Fundamentalism and the Duggar Fantasy

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I’m a writer, artist and poet, which means I fantasize quite a bit. Sometimes I fear I spend more time in my head than I do in the real world. In the recesses of my mind, anything is possible. The colors are brighter, the adventures more exciting, the people more fascinating. When I’m in that space, I feel comfortable. Joyous. Sometimes it’s hard to come back and rejoin reality.

And that’s exactly the problem. Sometimes the fantasy is so seductive, so compelling, that I start to think that it is reality–or, at least, could be. This can affect how I interact with others. In my effort to affirm the fantasy, I start to ascribe to them feelings and motivations that they may not actually have. I want the fantasy to be realContinue reading

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Don’t be Fooled: Our Culture is Lying to Us

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A few years ago, I watched a powerful documentary entitled America the Beautiful. In it, filmmaker Darryl Roberts explores America’s obsession with physical beauty–to the point where even 8-year-old girls are succumbing to bulimia. But the thing I found most intriguing about the film was Roberts’ own confession of how cultural standards of beauty affected him as a young man: He broke up with a charming, intelligent, beautiful woman whom he loved very much just because she didn’t look like the models he saw in magazines. Only years later–after his dynamite lady had married someone else–did Roberts realize he was chasing an impossible fantasy.

About three years ago, I started following the blog of a woman in Colorado. She and her husband had been married for about 13 years, and their sex life was starting to feel a little stale. They decided to try an open marriage to spice things up. (She started the blog to document the experience.) Within six months, her husband left her for a serious relationship with another woman, throwing the lives of their 3 school-age boys into turmoil. Betrayed and desperate for some genuine affection, the woman sought it in the casual hookups she made during her open marriage. This only wounded her further, as the men expected only one thing from their relationship: sex.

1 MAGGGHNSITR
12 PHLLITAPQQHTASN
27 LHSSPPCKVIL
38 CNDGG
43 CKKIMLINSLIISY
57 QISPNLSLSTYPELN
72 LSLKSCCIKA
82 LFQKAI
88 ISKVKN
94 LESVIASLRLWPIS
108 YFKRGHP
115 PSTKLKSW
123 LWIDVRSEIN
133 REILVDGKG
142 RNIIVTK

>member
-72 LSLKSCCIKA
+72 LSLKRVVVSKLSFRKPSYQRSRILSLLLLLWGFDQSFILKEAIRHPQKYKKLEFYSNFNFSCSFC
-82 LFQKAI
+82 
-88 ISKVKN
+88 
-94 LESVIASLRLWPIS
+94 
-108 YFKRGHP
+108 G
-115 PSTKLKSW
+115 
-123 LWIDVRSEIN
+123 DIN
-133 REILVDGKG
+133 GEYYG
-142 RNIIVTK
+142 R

Every day, our culture bombards us with a variety of messages: Continue reading

On the Altar of Sacrifice

Once upon a time, there was a guy named Abraham. He was really old and afraid that he’d die without an heir. But then God gave him a promise: his descendants would be as numerous as the stars in the sky and the sand on the seashore. A couple of decades later, Abraham’s son is born–the firstfruits of a great promise.

And then God tells Abraham to do something unthinkable. He is to take his son up on a mountain and sacrifice him to the Lord. We know how the story ends: Abraham goes up to the altar, the Lord stays his hand, a ram gets the knife instead (see Genesis 22).

Atheists like to use this passage as evidence of God’s cruelty, even though Abraham kept his child in the end. But I think this scripture is indicative of something else–of what it means to be, as Romans 12:1 says, a living sacrifice. Continue reading

Dealing with an Addicted Spouse

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American culture is rife with addiction. And many people in the church like to pretend it doesn’t exist within their pews. But it does. Often, when all the ‘amen’s and ‘hallelujah’s have ceased, and the worship team has gone home for the day, a fellow church member is whispering to a trusted friend in the back corner about her struggle to live with an addicted spouse. I know, because I’m often the trusted friend.

My heart breaks for people who have to deal with a significant other’s addiction. It is almost unbearably painful and frustrating. Addiction destroys trusts and often brings couples to financial ruin. After seeing the effects of addiction within my own family, I think it’s time to address the issue for others who may be suffering. I will attempt to shed some light on addiction and hopefully provide a little wisdom in how to deal with it effectively. Continue reading

My Faith Experience: Part 4

So here I was–despite the spiritual hunger in my soul–wondering if I would ever go back to church. Months began to slip away into years. Meanwhile, the anger and hurt that had been brewing in my heart began to overwhelm me.

I had been praying for years for God to help me forgive people who had hurt me in the past. The list of people was long and the pain very deep. At 8 years old, I was molested. At 11, a visiting missionary in his 50s came onto me. In elementary and middle school, some of my friends used me. In high school, people teased or ignored me. And of course, the pastor I had loved and supported through several of my young adult years betrayed me. Though God was helping me, I couldn’t escape the memories, and anger gnawed at me constantly. Continue reading